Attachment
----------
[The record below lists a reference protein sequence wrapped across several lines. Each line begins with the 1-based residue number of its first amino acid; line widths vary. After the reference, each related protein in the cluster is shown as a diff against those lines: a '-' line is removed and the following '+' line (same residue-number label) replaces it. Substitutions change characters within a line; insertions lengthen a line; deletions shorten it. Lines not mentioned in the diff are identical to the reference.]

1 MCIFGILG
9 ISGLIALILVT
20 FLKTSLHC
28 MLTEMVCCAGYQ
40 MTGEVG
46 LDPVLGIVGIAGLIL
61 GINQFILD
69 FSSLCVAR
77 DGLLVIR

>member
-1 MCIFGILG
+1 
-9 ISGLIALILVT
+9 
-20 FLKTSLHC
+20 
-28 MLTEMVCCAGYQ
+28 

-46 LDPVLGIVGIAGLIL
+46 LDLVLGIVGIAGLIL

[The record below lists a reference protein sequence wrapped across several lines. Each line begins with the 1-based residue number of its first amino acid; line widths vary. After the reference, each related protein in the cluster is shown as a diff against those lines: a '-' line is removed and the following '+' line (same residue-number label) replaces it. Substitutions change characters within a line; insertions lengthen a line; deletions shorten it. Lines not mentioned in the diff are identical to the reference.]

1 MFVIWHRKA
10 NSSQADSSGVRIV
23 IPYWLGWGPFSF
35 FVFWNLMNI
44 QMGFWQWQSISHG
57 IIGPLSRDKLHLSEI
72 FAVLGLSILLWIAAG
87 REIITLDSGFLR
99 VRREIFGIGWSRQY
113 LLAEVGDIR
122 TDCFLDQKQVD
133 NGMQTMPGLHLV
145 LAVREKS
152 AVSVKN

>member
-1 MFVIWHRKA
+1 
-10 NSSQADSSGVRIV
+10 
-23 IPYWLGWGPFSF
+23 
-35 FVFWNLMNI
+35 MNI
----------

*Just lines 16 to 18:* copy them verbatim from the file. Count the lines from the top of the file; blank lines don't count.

-20 FLKTSLHC
+20 
-28 MLTEMVCCAGYQ